“As I urged you when I was going to Macedonia, remain at Ephesus so that you may charge certain persons not to teach any different doctrine, nor to devote themselves to myths and endless genealogies, which promote speculations rather than the stewardship from God that is by faith” (1 Timothy 1:3-4, ESV).
Paul was urging Timothy to stay in Ephesus even though it appears that he frowned on that idea. The reason Timothy may not have wanted to stay is because of problems the Ephesian church was facing. The people appeared to be living in self-righteousness—trying to look good and appear righteous. When you are self-righteous, however, often you are deceived and this can lead to you becoming greedy and ambitious.
At this very time there was a famine in Macedonia. There was also a famine in Jerusalem and extreme poverty. While Macedonia and Jerusalem were struggling, apparently the economy in Ephesus was good. They had a lot of resources but they were clinging to them for themselves.
Paul says in 1 Timothy 6:17-18: “Charge them not to be haughty, nor to set their hopes on the uncertainty of riches, but on God, who richly provides us with everything to enjoy. They are to do good, to be rich in good works, to be generous and ready to share.”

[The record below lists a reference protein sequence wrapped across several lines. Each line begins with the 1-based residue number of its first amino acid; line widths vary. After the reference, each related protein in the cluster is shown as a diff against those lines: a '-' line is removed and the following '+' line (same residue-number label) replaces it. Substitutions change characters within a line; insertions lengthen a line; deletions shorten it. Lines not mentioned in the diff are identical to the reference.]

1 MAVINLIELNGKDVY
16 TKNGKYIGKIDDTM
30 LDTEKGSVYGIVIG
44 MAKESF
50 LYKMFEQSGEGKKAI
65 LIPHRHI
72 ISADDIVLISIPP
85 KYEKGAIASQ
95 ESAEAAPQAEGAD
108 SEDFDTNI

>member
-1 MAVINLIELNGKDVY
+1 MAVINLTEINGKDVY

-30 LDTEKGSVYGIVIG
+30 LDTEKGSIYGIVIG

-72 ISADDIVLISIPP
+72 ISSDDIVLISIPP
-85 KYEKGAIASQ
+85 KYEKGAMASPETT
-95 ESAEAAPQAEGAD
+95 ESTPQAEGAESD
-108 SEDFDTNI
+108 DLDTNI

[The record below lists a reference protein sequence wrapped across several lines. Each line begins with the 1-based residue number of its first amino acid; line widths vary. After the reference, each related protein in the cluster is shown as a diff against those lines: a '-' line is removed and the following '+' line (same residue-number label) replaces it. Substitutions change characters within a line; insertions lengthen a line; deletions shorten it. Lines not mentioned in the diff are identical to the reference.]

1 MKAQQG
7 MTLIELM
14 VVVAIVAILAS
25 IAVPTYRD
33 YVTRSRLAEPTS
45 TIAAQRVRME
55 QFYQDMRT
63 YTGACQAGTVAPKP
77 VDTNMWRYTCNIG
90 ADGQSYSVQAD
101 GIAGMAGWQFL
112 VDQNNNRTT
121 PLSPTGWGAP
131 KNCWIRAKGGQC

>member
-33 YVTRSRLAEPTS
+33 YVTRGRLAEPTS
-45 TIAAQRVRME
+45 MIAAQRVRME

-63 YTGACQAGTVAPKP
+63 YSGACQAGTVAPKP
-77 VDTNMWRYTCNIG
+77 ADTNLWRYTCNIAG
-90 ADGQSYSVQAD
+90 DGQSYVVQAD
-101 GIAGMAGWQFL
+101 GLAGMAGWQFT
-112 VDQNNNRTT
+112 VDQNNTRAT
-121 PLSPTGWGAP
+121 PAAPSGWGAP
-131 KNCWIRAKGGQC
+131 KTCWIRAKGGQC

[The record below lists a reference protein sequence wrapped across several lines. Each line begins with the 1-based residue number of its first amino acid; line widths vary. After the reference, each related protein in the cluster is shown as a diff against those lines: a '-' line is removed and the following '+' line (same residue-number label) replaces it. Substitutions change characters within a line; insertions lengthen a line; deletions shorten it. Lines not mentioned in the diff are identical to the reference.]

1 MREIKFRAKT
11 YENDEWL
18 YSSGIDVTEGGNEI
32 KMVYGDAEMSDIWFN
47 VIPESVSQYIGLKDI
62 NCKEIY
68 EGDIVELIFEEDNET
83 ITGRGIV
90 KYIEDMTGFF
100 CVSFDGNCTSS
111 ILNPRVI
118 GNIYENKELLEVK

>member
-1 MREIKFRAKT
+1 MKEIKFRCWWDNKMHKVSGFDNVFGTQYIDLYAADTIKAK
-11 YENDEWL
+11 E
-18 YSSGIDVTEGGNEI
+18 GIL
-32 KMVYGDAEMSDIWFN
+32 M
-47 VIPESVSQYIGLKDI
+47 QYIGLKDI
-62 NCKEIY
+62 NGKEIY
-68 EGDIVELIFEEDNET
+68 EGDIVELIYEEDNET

Look at Paul’s first word—charge—which means to “command or give strict orders.” In some translations it says, “Command those who are rich in this present age to be generous.”
Why would Paul say something like this—to command people to be generous, to no longer cling to things for themselves? It sounds legalistic and it is—because it’s the Law. The Law shows us where we are off grace, where we are wrong. The command that Paul said Timothy should give to the Ephesians was not to get them just to give an offering but to get them to see that something of grace was missing in their lives.